We all know what William Shakespeare looks like. A bit like a hippie uncle balding, moustached, longish hair in back. How do we know? Mostly from an engraving by Martin Droeshout that appeared with the First Folio, the collection of Shakespeare’s work that was published in 1623, seven years after his death. That engraving is reproduced with almost every edition of Shakespeare that offers a picture of him at all.
But engravings are typically copied from another source, a drawing or painting. Shakespeareans have been tantalized for generations by the possibility that a genuine life portrait of the man survives somewhere. Now Stanley Wells, professor emeritus of Shakespeare Studies at Birmingham University and one of the world’s most distinguished Shakespeare scholars, says he has identified one. Wells is convinced that an oil painting on wood panel that has rested for centuries in the collection of an old Irish family was painted from life in around 1610, when Shakespeare was 46. If that’s so, it would be only true likeness we have of the greatest writer in the English language.
The picture has languished for centuries at Newbridge House, home base of the Cobbe family outside Dublin, where until recently no one suspected it might be a portrait of the Bard. Three years ago Alec Cobbe, who had inherited much of the family collection in the 1980s and placed it in trust, found himself at an exhibition at the National Portrait Gallery in London called “Searching for Shakespeare.” There he saw a painting from the Folger Shakespeare Library in Washington, D.C. that had been accepted until the late 1930s as a portrait from life. Looking it over, Cobbe felt certain that the Folger painting was a copy of the picture in his family collection. He asked Wells, an old friend, for his help in authenticating it.
The two men arranged to have the Cobbe picture subjected to a battery of scientific tests tree-ring dating to determine the age of the wood panel, X-ray examination at the Hamilton-Kerr Institute at Cambridge University and infrared reflectography. The tests produced persuasive evidence that the wood panel dated from around 1610 and that the Cobbe painting was the source for the one in the Folger and several others. Wells is now sure of it. “I don’t think anyone who sees [the Cobbe portrait] would doubt this is the original,” he says. “It’s a much livelier painting, a much more alert face, a more intelligent and sympathetic face.”
It also matters that the Cobbe picture appears to have been copied more than once. In addition to the Folger there appear to be three other versions, all from the 17th century. “It suggests that this is someone who was famous enough that there was a demand for copies,” says Wells. “We have a fascinating reference in a play from 1603 in which there is the character of a young man who was obviously a fan of Shakespeare. He quotes bits of Romeo and Juliet and is rather foolish. And he says the line: ‘Sweet master Shakespeare, I have his picture in my study at the court.’ That also shows that there was likely to be a demand for his portrait.”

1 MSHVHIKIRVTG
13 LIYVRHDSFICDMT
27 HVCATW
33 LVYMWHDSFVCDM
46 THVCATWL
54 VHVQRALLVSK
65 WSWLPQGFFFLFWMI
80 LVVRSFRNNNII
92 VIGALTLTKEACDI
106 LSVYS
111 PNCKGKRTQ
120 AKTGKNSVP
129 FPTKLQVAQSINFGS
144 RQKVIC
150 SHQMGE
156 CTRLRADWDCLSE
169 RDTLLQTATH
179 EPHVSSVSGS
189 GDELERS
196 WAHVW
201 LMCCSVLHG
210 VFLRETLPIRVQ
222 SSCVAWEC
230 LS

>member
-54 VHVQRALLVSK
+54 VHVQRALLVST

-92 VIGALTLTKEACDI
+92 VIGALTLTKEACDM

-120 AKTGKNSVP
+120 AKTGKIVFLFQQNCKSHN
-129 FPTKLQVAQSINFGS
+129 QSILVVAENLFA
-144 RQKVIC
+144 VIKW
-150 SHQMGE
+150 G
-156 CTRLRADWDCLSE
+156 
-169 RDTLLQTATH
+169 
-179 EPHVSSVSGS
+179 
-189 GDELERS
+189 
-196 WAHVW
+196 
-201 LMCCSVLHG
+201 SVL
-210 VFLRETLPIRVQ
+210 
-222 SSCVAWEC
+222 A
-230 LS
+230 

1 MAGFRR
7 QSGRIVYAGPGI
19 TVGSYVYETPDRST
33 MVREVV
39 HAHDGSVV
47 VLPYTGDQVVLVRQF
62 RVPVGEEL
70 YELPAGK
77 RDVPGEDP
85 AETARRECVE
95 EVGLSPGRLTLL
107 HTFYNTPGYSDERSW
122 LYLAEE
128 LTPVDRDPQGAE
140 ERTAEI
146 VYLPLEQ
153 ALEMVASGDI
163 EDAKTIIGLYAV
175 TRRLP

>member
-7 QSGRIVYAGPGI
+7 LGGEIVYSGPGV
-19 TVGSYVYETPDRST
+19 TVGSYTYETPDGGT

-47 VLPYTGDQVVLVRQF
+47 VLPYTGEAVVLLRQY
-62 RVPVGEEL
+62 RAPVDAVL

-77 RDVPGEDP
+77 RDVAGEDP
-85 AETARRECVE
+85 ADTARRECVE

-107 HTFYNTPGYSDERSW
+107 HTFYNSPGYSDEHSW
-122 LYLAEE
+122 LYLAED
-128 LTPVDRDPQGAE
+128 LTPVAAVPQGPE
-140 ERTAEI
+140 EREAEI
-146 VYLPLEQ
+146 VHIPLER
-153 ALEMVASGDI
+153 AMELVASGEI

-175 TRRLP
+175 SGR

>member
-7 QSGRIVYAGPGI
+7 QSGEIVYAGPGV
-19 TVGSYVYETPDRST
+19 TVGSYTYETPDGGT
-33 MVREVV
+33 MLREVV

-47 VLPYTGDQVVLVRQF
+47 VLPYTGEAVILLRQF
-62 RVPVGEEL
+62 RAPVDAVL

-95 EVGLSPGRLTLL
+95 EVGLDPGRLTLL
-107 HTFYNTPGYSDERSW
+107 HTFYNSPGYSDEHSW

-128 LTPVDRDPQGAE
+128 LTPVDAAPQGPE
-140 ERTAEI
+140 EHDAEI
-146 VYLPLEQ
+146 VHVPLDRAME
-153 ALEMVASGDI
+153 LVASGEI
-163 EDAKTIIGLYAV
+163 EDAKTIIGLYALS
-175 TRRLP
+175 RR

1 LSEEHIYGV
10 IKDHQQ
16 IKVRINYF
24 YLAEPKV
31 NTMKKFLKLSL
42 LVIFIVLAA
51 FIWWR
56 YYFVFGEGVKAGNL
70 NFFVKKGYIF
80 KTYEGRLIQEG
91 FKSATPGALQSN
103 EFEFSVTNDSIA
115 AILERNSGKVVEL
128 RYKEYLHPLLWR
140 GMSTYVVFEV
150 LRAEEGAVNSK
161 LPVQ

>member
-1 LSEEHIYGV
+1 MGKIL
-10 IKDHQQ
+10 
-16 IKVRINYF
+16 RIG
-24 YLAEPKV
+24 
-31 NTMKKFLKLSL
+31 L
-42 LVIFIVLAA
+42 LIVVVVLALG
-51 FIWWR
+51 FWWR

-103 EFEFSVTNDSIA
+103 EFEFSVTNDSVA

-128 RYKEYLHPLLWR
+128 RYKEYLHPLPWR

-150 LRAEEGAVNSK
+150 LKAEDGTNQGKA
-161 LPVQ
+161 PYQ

And how will the Cobbe portrait change our picture of Shakespeare For one thing, it shows us a man of substance. Though Shakespeare came from relatively humble beginnings his father was a glove maker he ended as a wealthy man. “The Cobbe portrait will show people a man who was of high social status,” says Wells. “He’s very well dressed. He’s wearing a very beautiful and expensive Italian lace collar. A lot of people have the wrong image of Shakespeare and I’m pleased that the picture confirms my own feelings this is the portrait of a gentleman.”
In April, the Cobbe portrait will go on display for several months at the Shakespeare Center in Stratford-on-Avon. After that it will return for the Cobbe family trust. Wells says that to his knowledge the family has no plans to sell the painting.
The Cobbe collection includes works handed down from the family of the Third Earl of Southampton, Shakespeare’s only known patron. Shakespeare dedicated to the earl both of his long narrative poems, Venus and Adonis in 1593 and The Rape of Lucrece in 1594. The second inscription is particularly intimate: “The love I dedicate to your lordship is without end…”
This is just one of several reasons why the earl, who was ten years younger than Shakespeare, is often proposed as a candidate for the “fair youth” who turns the poet’s head in some of Shakespeare’s sonnets. How fair A painting of the long-haired Southampton at 19, also in the Cobbe family collection, was mistaken for many years as the portrait of a young woman. And though the earl later married and fathered children there is a letter written about him during his participation in the Irish Wars that alludes to a sexual relationship between him and one of his captains.
Wells mentions a rumor dating back to the 18th century that Southampton once gave Shakespeare a thousand pounds, possibly to allow Shakespeare to purchase the second-largest house in Stratford-on-Avon. That would be an extraordinary amount of money even from a patron who was, as Wells describes him, “very rich and very generous, almost profligate.” But if it’s true, it might be another sign of the very high regard that Southampton had for his favored poet. “This rumor has often been discounted,” says Wells. “In one of my own books I said it was ridiculous. But I’m beginning to have a bit more faith in it.”
It hasn’t been established whether the Cobbe portrait of Shakespeare, if that’s who it is, is one of the paintings that came to the Cobbe family via Southampton, though Wells believes the evidence is strong that it did. But if it is, that inevitably invites speculation that the earl himself might have commissioned it. Could it even have been as a keepsake for himself, a memento of his loving maybe very loving admirer
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